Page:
Thursday, January 15, 2009

When Your Meds Fail - Is Heidi Klum Lying?

Your life isn't going right. Your doctor diagnoses you with clinical depression and prescribes an antidepressant. The antidepressant doesn't work or partially works or makes you feel worse. What now?

The American Psychiatric Association in its 2000 Practice Guideline for treating depression suggests going with a different antidepressant. This recommendation is backed up by the NIMH-underwritten STAR*D clinical trial results of 2006.

Fine, but what about if your second antidepressant fails? The APA recommends keep trying, but STAR*D shows the success rates drop off dramatically at this stage. What gives?

For one, it may be time to revisit the diagnosis. Psychiatric treatment guidelines are based on the fallacy that your doctor has nailed your diagnosis on the first try. But, more commonly, those of us with bipolar tend to first get misdiagnosed with depression.

Even those correctly diagnosed with depression may be out of luck. Psychiatry tends to treat all depressions as alike, with one-size-fits-all antidepressants. There is, for instance, a clear distinction between chronic and recurrent depression, and a body of expert opinion that says antidepressants may be problematic for the latter.

This distinction is way too subtle for your average psychiatrist. But eventually they may wise up and try a bipolar diagnosis and prescribe a mood stabilizer (or antipsychotic). But what if a series of trials on mood stabilizers fail? Or only yields partial results? What now?

Way too many of us are struggling. Check out the poll at the top left corner of this page. At the time of writing this, of 58 people who have responded so far, 25 say they are stable but not well and 12 that they're in crisis or close to crisis. Only eight are where they want to be or feel better than they ever could have imagined.

This is where the frustrated clinician often starts blaming the patient. The meds are supposed to work. That pharm rep who looks like Heidi Klum said these meds work, and she wouldn't be lying, right? It has to be your fault.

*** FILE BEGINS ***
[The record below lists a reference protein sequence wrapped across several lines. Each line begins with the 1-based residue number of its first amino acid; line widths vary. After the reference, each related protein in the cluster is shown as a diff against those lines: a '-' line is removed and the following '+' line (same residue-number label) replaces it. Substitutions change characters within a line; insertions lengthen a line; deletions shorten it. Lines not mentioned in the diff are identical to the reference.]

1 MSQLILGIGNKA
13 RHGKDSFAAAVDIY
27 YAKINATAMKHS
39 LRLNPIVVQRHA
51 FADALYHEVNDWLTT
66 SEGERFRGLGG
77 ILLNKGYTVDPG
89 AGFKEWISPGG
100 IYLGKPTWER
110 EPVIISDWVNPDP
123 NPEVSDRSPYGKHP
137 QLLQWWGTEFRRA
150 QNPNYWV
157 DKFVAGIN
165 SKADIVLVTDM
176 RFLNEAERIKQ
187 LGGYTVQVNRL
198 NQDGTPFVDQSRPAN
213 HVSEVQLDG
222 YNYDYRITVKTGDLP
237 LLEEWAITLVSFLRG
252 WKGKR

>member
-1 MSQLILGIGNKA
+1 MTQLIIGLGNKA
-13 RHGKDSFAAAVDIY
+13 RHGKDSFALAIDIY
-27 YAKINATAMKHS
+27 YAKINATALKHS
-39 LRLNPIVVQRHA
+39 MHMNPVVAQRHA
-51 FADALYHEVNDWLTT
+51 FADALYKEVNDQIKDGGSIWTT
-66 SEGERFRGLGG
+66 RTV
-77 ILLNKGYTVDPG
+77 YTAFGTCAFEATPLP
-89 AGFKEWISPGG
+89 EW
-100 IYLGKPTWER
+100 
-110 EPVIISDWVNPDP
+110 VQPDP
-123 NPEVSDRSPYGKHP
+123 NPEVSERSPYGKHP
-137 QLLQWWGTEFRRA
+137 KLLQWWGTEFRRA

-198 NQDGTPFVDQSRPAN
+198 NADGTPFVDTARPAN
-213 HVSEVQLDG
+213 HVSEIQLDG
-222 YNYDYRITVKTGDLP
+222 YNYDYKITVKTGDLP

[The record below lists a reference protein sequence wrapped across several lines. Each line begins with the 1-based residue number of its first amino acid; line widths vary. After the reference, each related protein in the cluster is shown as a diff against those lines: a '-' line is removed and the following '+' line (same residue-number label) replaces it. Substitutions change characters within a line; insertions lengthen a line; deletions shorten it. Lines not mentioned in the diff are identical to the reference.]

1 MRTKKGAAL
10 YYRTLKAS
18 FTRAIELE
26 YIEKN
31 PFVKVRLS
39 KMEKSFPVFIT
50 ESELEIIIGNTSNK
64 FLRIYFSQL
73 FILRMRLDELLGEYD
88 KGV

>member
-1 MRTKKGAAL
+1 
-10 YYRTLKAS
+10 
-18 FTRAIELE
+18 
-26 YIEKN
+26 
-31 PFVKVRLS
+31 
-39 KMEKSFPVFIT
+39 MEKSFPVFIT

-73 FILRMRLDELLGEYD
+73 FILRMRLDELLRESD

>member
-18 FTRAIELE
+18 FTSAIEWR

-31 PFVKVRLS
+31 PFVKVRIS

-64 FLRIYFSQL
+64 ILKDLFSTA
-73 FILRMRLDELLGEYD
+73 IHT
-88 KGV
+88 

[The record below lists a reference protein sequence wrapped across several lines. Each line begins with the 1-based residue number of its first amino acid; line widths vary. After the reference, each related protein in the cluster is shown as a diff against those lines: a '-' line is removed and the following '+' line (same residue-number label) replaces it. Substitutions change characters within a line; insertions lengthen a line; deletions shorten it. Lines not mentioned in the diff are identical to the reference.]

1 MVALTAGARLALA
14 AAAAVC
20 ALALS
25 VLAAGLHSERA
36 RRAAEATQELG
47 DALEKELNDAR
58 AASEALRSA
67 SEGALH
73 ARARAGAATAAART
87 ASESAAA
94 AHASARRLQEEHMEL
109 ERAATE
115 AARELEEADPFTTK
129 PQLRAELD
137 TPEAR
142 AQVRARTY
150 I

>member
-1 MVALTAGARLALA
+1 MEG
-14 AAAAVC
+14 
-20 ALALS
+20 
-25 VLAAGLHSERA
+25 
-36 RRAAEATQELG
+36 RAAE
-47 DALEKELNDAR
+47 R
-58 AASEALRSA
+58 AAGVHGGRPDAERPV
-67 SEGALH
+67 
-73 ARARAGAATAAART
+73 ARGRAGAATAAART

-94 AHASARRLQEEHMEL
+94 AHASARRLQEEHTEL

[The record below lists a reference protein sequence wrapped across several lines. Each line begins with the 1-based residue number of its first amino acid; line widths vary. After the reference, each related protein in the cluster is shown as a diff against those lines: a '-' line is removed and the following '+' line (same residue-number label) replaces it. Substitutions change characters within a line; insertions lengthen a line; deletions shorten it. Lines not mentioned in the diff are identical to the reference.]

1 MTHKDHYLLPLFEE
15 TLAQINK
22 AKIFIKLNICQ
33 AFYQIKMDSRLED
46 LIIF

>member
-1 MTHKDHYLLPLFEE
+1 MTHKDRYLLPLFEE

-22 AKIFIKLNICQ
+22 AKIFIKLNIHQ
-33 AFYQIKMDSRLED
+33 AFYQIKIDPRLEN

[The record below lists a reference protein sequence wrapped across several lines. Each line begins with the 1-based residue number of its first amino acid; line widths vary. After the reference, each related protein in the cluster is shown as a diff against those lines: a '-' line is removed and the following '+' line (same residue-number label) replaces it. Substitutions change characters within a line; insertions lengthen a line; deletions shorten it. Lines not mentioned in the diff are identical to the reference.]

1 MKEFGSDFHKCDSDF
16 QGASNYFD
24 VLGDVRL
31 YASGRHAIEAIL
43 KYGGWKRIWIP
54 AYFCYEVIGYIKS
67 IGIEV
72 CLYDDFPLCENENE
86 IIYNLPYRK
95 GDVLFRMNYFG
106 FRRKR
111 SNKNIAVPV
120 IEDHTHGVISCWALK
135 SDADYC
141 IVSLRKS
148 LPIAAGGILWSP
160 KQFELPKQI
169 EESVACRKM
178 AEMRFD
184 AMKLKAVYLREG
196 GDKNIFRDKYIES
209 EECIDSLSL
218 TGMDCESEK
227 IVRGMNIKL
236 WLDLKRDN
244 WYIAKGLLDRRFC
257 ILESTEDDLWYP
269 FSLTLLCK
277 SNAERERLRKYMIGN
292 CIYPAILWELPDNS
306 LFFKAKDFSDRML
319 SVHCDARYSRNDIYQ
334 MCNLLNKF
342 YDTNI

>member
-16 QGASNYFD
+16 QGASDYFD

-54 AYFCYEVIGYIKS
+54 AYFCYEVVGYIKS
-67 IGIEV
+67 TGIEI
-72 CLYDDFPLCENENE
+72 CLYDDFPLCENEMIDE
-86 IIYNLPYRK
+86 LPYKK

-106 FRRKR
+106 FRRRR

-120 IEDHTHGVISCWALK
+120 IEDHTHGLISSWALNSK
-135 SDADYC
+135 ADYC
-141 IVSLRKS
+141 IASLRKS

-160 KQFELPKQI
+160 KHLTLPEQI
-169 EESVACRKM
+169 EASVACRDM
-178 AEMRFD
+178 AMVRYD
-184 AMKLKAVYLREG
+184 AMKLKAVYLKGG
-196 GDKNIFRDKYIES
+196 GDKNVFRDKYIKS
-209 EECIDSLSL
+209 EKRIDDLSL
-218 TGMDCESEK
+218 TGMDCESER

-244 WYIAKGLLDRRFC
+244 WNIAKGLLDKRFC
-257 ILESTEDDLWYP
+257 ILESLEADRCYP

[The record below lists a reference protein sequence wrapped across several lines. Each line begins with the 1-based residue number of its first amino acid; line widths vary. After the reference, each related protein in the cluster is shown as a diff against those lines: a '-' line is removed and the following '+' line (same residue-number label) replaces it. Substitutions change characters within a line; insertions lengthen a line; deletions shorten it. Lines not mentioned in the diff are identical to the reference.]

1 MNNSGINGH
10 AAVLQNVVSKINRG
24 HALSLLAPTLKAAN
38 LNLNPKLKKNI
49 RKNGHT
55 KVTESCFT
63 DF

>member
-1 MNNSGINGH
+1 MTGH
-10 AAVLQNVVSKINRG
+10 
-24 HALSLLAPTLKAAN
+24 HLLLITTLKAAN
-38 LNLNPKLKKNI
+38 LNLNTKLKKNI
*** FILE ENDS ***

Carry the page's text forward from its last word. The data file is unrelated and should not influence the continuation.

Time to revisit the diagnosis? Again?

More in my next blog ...

Further reading from mcmanweb: When Your Second Antidepressant Fails


Anonymous said...

Tell me about it---I've been on one or another SSRIs or combos since 1999---and now they tell me I have bipolar 2. Hey--before I got too sick to feel I could work safely (2002), I was an RN and not too bad at it. I had never heard of Bipolar 2 until two weeks ago I went to see my psych people because I felt like I was crawling out of my skin and wished it would happen faster so I could be done with it. Of course I looked it up--then I wondered where the hidden cameras were in my house because so much of it was describing me. Oh well, I guess sometimes you live in the era of "stone knives and bearskins."

John McManamy said...

Hey, Anonymous. Your RN wisdom is your best weapon here, as you're no stranger to medical research or to standing up to doctors.

"Crawling out of my skin" is exactly how I describe the feeling of what happens when antidepressants are wrongly prescribed. Check out the article on my site, "Prozac Mania." Also: "Treating Bipolar Depression" and "Hard Depression - Soft Bipolar."

Too often, we're misdiagnosed with clinical depression. Then the meds we're put on make us feel worse. This isn't an antipsychiatry view. This is the message the best brains in psychiatry (Goodwin, Ghaemi, et al) have been preaching to their fellow psychiatrists.

The catch is that BP II is extremely hard to diagnose, and that "softer" (and unofficial forms) of BP are even more difficult to recognize.

Be encouraged. You're on the right track. Welcome to "Knowledge is Necessity." Keep checking in.